In Vietnam, Holt partnered with the government and developed the first foster care program in that country. In Romania, local government child protection departments have replicated Holt foster care models across the country and long-term foster care has kept older, formerly institutionalized sibling groups together in a healthy environment. In Thailand and the Philippines, Holt partners do not run child caring facilities. Foster care is used for all children outside of birth family care. In China, Holt foster care models have been taken over by government child welfare authorities after seeing the success of the model.

Domestic Adoption

When a child cannot remain with or return to his birth family, Holt works with governments and agencies to seek an adoptive family for the child within his culture and country of birth. In a number of countries, domestic adoption faces significant social stigma. Holt has worked to eliminate this stigma, with some success. For instance,
*India is a country where even ten years ago most people felt that domestic adoption was a lost cause. Today, four out of five of Holt's adoption placements in India are with local Indian families.
*In Romania, technical assistance and training programs for government officials has led to an increase in domestic adoption.
*In the Philippines, Holt’s partner is the only NGO providing domestic adoption services in the country and is regularly used by the government for training.

All of these successes have come about through public education, improved care for children and advocacy to improve government commitment.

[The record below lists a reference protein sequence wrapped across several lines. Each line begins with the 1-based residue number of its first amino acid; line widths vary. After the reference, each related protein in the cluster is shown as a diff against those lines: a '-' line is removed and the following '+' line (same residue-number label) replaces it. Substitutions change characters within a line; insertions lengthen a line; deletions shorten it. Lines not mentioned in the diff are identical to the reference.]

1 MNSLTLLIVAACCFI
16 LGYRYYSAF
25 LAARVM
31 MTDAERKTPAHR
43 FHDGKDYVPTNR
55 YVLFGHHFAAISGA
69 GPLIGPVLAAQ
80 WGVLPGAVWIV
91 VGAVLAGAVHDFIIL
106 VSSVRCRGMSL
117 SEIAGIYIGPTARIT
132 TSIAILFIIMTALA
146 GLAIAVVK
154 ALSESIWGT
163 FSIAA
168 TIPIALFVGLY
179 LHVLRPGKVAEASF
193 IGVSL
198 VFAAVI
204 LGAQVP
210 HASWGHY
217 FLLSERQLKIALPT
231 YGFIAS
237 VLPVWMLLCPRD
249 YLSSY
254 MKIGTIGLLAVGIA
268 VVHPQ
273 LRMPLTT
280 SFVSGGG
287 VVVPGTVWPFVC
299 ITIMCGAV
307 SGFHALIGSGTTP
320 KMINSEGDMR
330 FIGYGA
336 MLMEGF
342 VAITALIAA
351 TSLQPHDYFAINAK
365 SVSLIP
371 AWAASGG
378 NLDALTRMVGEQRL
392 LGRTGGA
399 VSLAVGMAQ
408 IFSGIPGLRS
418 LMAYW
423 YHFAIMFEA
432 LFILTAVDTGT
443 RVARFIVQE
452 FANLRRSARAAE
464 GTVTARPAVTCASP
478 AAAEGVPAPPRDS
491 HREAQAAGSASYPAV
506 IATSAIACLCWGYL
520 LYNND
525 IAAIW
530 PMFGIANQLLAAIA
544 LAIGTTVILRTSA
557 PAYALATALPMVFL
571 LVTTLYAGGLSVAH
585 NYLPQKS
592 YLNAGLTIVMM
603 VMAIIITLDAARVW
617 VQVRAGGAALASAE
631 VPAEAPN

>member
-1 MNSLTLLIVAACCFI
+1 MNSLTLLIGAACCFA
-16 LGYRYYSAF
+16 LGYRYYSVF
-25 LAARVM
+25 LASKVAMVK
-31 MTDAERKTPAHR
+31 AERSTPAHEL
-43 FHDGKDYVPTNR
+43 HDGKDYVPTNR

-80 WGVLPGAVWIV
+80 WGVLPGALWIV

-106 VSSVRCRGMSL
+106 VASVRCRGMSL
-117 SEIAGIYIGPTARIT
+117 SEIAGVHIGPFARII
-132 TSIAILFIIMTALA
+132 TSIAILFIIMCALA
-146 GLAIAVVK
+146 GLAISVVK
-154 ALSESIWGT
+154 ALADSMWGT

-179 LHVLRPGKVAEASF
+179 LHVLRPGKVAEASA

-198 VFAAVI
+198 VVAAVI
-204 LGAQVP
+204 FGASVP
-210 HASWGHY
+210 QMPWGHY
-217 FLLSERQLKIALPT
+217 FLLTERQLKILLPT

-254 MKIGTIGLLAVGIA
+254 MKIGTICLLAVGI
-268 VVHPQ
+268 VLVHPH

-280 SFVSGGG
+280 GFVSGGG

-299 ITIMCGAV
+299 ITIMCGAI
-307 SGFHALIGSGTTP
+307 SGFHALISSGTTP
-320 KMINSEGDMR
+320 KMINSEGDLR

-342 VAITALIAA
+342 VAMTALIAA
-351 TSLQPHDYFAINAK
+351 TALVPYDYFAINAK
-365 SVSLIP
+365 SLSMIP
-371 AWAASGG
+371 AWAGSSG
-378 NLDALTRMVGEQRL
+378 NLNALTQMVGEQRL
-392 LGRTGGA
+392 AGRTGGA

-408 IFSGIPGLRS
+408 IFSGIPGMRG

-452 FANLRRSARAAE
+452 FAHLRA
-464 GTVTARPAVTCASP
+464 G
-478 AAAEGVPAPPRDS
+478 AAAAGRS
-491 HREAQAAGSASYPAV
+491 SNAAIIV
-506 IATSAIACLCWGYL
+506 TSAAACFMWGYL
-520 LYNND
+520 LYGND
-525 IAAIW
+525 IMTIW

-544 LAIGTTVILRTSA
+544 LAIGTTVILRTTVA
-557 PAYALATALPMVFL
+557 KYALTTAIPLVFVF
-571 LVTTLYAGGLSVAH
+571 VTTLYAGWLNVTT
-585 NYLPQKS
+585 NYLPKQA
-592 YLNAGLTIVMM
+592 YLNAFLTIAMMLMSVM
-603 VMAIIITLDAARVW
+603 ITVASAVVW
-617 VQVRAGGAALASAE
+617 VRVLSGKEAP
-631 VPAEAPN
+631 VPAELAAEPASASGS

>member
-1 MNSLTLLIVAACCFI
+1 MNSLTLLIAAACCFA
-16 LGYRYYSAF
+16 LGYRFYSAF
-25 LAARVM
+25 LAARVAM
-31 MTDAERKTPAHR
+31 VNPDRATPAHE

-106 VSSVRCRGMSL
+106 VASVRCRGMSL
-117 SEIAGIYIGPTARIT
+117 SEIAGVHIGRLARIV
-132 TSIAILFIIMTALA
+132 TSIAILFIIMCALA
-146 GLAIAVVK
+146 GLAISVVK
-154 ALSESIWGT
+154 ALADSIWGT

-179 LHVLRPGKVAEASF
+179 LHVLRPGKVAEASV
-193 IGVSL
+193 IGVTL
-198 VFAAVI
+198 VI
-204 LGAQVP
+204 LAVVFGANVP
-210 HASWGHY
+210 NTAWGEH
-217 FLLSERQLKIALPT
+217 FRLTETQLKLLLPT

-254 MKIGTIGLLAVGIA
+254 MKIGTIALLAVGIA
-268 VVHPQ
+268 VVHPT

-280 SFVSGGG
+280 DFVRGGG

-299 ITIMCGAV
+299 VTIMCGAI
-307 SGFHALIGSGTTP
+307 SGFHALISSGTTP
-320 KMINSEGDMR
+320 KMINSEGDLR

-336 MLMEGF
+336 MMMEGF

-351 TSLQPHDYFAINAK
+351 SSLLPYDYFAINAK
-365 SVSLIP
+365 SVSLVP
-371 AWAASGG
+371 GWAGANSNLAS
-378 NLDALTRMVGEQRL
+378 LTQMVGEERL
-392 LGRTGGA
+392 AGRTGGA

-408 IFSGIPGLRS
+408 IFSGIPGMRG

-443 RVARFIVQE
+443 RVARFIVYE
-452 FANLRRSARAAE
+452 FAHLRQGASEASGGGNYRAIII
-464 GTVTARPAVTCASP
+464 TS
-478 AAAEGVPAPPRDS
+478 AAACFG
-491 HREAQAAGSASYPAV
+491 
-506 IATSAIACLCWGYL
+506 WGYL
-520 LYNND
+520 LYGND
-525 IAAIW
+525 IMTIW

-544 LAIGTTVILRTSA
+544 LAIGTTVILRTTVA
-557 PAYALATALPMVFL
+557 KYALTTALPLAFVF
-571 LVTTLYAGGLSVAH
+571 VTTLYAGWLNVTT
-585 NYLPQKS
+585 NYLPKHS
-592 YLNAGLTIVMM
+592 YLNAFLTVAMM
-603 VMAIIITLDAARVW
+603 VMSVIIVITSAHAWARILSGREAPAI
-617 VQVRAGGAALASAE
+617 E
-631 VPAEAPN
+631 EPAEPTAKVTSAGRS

Improved Care for Insitutionalized Children

Holt demonstrates appropriate care models for children within institutions to improve their care and development. Holt has helped child caring facilities establish special care units for particularly vulnerable children, including at-risk abandoned infants in fragile health and seriously disabled youth. Holt’s special care facility at Il San, Korea, devoted solely to children with profound disabilities, was established in 1961, and continues to serve as an innovative model for such facilities worldwide.

Accomplishments and Awards

Holt has provided technical assistance in many child welfare arenas and forums including the United Nations Task Force for the International Year of the Child, The [http://hcch.e-vision.nl/index_en.php?act=conventions.text&cid=69 Hague Convention on Private International Law in Respect of Intercountry Adoption] , and the Policy Committee of the Child Welfare League of America. Holt was also instrumental in drafting the Code of Ethics of the [http://www.jcics.org/ Joint Council on International Children's Services] . Holt is an accredited child welfare agency, and is a member of the [http://www.cwla.org/ Child Welfare League of America] , Children's Charities of America, Independent Charities of America, the Evangelical Council for Financial Accountability, and InterAction: The American Council for Voluntary International Action. Holt is registered as a private voluntary organization with the U.S. Agency for International Development.

Mrs. Bertha Holt, founder of Holt International Children’s Services, received over 47 awards, including the National Mother of the Year (1965) conferred by President Lyndon B. Johnson, Korean Order of Merit Award (1995), and the Hannah Neil World of Children Award (2000).

External links

* [http://www.holtintl.org/ Holt International Children's Services]

References

* Aeby, John (1999). "A Grandma for Thousands." "Her Children Arise and Call Her Blessed", p. 2.

ee also

* Korean adoptee